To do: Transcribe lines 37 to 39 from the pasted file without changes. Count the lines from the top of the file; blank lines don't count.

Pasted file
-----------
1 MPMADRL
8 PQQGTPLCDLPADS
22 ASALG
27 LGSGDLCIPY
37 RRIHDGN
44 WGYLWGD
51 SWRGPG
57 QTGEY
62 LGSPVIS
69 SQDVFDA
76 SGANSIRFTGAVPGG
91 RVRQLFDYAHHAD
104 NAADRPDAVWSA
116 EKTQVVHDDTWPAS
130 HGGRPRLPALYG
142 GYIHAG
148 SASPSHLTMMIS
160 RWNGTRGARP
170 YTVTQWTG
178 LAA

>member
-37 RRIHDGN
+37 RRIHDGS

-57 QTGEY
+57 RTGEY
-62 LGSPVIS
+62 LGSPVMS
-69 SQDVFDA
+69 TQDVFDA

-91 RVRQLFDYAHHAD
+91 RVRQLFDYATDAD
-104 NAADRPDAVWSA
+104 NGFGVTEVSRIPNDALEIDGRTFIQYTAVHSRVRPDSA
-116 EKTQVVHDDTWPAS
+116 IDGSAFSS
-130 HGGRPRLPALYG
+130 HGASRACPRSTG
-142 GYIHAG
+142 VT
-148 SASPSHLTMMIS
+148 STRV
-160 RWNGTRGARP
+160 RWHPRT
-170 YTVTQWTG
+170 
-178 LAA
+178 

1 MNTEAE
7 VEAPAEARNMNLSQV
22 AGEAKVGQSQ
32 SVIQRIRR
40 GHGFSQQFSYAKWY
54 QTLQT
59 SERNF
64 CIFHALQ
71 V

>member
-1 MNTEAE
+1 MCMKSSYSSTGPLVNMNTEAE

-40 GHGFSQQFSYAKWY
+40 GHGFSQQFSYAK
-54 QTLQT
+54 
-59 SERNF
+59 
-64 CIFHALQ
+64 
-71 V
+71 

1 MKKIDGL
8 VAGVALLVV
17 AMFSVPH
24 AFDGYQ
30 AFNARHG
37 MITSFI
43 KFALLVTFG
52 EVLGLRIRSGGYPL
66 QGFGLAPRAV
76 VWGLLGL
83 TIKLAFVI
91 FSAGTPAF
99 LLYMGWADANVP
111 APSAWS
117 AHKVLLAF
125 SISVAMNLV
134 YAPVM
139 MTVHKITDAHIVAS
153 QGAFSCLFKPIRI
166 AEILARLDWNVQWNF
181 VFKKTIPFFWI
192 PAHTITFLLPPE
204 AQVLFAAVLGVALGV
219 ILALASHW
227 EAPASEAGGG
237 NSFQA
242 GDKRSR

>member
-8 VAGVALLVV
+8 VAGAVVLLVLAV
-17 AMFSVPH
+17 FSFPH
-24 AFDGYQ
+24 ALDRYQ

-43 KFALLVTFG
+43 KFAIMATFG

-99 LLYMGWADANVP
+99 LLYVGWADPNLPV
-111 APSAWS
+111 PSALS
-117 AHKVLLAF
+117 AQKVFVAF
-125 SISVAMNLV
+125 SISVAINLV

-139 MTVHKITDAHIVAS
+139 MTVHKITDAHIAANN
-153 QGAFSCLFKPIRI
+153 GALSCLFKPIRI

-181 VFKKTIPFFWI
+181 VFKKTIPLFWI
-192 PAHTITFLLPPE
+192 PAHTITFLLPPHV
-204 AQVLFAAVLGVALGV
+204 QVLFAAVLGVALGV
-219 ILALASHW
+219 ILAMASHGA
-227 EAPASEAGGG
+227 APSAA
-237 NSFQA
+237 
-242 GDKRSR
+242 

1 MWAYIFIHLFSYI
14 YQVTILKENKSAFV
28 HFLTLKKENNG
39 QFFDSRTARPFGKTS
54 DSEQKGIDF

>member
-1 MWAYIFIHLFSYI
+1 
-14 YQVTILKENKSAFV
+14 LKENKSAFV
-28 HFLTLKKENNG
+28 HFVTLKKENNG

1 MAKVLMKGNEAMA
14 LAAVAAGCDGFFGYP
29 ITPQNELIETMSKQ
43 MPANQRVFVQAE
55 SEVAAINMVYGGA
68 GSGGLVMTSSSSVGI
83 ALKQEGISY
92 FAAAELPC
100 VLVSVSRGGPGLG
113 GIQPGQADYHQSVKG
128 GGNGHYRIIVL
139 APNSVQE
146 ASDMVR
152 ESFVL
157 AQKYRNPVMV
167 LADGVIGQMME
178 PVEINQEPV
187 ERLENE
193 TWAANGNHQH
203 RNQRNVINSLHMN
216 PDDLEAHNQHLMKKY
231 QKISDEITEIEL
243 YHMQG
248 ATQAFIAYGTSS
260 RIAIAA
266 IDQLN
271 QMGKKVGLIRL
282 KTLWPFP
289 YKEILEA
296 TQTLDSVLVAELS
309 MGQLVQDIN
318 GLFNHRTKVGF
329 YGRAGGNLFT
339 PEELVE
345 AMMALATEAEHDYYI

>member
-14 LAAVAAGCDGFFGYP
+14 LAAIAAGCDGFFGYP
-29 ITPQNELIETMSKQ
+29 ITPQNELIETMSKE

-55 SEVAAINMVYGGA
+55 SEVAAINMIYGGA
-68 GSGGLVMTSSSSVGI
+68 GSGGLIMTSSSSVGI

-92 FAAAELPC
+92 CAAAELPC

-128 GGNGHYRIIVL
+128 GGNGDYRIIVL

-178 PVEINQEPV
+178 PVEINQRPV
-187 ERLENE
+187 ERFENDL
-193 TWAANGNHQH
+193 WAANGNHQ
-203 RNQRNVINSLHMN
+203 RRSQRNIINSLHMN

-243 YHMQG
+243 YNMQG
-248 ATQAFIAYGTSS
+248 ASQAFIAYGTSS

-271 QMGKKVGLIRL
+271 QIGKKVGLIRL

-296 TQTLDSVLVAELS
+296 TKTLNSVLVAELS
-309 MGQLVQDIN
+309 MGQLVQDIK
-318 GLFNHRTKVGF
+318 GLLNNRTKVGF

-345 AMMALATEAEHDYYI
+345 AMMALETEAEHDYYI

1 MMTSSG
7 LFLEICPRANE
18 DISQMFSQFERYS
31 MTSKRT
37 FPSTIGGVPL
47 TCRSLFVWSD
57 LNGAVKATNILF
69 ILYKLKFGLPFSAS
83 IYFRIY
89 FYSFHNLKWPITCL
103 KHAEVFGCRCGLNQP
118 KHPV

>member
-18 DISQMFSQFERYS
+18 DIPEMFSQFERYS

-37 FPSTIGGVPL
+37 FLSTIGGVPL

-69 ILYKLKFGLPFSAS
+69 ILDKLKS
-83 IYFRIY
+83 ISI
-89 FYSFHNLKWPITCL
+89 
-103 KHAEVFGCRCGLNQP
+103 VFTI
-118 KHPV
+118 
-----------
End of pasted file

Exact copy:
+130 HGASRACPRSTG
-142 GYIHAG
+142 VT